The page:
Sunday, February 26, 2017
Matt. 17:1 Six days later, Jesus took with him Peter and James and his brother John and led them up a high mountain, by themselves. 2 And he was transfigured before them, and his face shone like the sun, and his clothes became dazzling white. 3 Suddenly there appeared to them Moses and Elijah, talking with him. 4 Then Peter said to Jesus, “Lord, it is good for us to be here; if you wish, I will make three dwellings here, one for you, one for Moses, and one for Elijah.” 5 While he was still speaking, suddenly a bright cloud overshadowed them, and from the cloud a voice said, “This is my Son, the Beloved; with him I am well pleased; listen to him!” 6 When the disciples heard this, they fell to the ground and were overcome by fear. 7 But Jesus came and touched them, saying, “Get up and do not be afraid.” 8 And when they looked up, they saw no one except Jesus himself alone.
This is the amazing scene of the transfiguration of Jesus Christ. Right before the eyes of Peter, James and John, Jesus’ full nature is revealed. Jesus is God, shining in white radiance, in the line of the great prophets who have come before. The reality is that he is even more than those who have gone before, for he is the incarnation of God which is affirmed by the voice of his Father. It is in this moment that Peter is completely overwhelmed, and not quite knowing what to say, says something inappropriate. Why not build three tents on the top of the mountain so that the presence of God, manifest in this experience be contained. It was an idea that popped into his mind and probably sounded pretty good to him. It would have been lovely to simply try and contain God and remain on the mountaintop. The problem was that it made no sense in light of who God is and what God intended to accomplish. God’s presence was not to be contained but to be revealed by the indwelling of the Holy Spirit.
Instead of chiding Peter, Jesus and the others simply and quite tactfully ignored what he said. Actually, his words were interrupted by the presence of the bright cloud and the voice of the Father. This was not the time to sit in the glory of God, but it was a time to endure the days ahead. The transfiguration of Christ, while glorious, became a testimony to the long-suffering servanthood of the disciples. They had seen God’s glory on the mountain top but realized that they would have to endure the day-to-day difficult life of ministry as faithful servants of Jesus. Glory would come, but not until they had endured.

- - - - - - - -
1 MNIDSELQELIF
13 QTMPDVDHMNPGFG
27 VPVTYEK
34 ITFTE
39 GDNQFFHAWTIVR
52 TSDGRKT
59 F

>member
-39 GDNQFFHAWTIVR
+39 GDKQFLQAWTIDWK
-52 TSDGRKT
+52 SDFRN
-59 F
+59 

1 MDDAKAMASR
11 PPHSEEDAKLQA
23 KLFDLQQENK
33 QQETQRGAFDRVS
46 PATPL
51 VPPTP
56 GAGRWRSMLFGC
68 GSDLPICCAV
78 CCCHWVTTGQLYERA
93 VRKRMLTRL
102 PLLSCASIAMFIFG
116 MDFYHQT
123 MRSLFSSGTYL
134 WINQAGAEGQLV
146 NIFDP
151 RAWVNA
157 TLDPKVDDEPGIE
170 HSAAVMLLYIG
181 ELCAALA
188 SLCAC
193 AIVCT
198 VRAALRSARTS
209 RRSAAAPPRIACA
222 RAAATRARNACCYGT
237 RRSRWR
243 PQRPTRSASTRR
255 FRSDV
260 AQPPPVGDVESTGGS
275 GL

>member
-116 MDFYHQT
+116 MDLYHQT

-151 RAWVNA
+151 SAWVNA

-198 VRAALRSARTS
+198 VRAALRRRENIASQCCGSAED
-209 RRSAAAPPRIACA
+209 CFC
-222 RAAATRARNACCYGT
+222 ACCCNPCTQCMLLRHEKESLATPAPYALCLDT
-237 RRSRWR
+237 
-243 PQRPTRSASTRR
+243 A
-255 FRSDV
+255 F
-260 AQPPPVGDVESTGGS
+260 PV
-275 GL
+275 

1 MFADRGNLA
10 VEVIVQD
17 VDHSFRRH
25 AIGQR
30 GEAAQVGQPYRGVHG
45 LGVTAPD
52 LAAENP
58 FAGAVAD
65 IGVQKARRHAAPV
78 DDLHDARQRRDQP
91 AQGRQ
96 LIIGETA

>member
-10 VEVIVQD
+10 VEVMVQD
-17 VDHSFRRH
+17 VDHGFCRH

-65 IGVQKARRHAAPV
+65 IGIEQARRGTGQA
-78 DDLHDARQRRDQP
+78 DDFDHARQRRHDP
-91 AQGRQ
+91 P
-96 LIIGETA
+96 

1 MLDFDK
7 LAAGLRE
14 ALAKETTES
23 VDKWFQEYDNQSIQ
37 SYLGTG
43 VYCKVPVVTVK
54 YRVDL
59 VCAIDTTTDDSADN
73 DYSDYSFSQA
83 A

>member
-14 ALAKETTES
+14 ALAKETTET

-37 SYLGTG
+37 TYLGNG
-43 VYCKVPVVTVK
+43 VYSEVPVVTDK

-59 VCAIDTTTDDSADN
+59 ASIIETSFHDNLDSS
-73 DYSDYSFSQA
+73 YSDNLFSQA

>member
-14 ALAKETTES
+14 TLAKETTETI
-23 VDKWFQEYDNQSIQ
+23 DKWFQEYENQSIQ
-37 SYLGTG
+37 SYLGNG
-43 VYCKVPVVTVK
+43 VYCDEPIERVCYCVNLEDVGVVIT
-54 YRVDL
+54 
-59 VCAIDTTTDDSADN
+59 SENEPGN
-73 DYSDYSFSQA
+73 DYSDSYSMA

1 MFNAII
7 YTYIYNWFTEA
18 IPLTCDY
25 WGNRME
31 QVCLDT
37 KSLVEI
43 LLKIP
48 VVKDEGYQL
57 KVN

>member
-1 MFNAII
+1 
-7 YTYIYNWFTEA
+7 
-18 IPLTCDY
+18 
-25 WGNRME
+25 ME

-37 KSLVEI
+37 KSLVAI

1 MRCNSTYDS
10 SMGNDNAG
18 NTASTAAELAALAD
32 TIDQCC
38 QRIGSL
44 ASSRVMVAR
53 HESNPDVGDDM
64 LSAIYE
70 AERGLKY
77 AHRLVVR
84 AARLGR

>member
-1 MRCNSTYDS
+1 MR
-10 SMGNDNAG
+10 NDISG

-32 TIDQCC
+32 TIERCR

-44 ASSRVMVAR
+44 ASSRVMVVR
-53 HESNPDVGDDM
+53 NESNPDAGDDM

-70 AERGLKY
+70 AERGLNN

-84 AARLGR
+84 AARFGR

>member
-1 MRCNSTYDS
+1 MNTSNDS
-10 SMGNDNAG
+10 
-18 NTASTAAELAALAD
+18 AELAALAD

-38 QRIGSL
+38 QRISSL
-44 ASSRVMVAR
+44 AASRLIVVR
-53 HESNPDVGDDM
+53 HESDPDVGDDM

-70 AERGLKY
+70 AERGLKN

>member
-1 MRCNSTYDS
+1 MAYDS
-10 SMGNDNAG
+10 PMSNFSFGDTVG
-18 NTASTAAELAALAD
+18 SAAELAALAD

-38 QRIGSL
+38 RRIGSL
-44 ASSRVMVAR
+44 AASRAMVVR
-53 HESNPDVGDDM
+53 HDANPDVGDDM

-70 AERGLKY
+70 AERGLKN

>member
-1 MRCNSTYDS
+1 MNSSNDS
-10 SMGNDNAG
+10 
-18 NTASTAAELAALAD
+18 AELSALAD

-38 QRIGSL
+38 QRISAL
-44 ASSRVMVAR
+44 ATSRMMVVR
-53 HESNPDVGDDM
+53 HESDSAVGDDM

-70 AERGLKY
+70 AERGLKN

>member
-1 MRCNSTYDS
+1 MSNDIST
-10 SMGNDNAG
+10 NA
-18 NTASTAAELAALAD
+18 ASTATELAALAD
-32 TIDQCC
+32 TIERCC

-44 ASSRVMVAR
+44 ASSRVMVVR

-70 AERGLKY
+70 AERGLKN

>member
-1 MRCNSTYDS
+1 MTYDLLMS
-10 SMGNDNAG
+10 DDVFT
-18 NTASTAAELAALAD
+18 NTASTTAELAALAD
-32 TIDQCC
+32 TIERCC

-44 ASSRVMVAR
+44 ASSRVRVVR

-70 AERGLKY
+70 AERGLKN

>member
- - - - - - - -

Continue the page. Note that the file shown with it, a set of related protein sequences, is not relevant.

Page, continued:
Peter, whose comment is tactfully ignored, continues on his spiritual journey, and empowered by the Holy Spirit leads a new movement and church. Eventually he dies a martyr’s death, but I imagine that he was eternally grateful for the lessons which he learned from Christ, including being tactfully ignored.
The call to discipleship doesn’t result in perfection of behavior. Peter is certainly a testimony to that truth. As he grows spiritually he stumbles, and often over himself. He does things that are embarrassing and there are times when Jesus does say something to him, but others, such as this incident, where nothing has to be said. Peter learns his lesson by being tactfully ignored.
Not everything in life is worth a lengthy discussion. Yes, sometimes people will say something stupid, but we don’t have to always point that out. From time to time the graceful response is simply to tactfully ignore. A lack of response may be used as a discipleship technique, just as it was by Jesus. I’m sure that Peter realized that what he had said probably wasn’t really appropriate after he had said it. He didn’t really need Jesus to point that out.
Not everyone needs us to point out what they may have done wrong. About the moment something is out of our mouths we know that it was something we should not have said. There is also the possibility that we hit “post” before we think about the consequences of that action. It’s far too easy to have a disagreement with someone when you don’t have to look them in the eye. The use of social media has turned criticism into an art-form. I think we need to ask ourselves whether it is always useful. If not, maybe it’s better to simply and tactfully ignore something that someone has written, said or done.
We are invited into a discipleship relationship with Christ, and with others. Jesus teaches us how to gently nudge people into Christlikeness as we continually learn and grow.We are to graciously allow others the space to grow, which may include tactfully ignoring somethings in life.
Lord, thank you for tactfully ignoring some of the dumb things I do. Amen.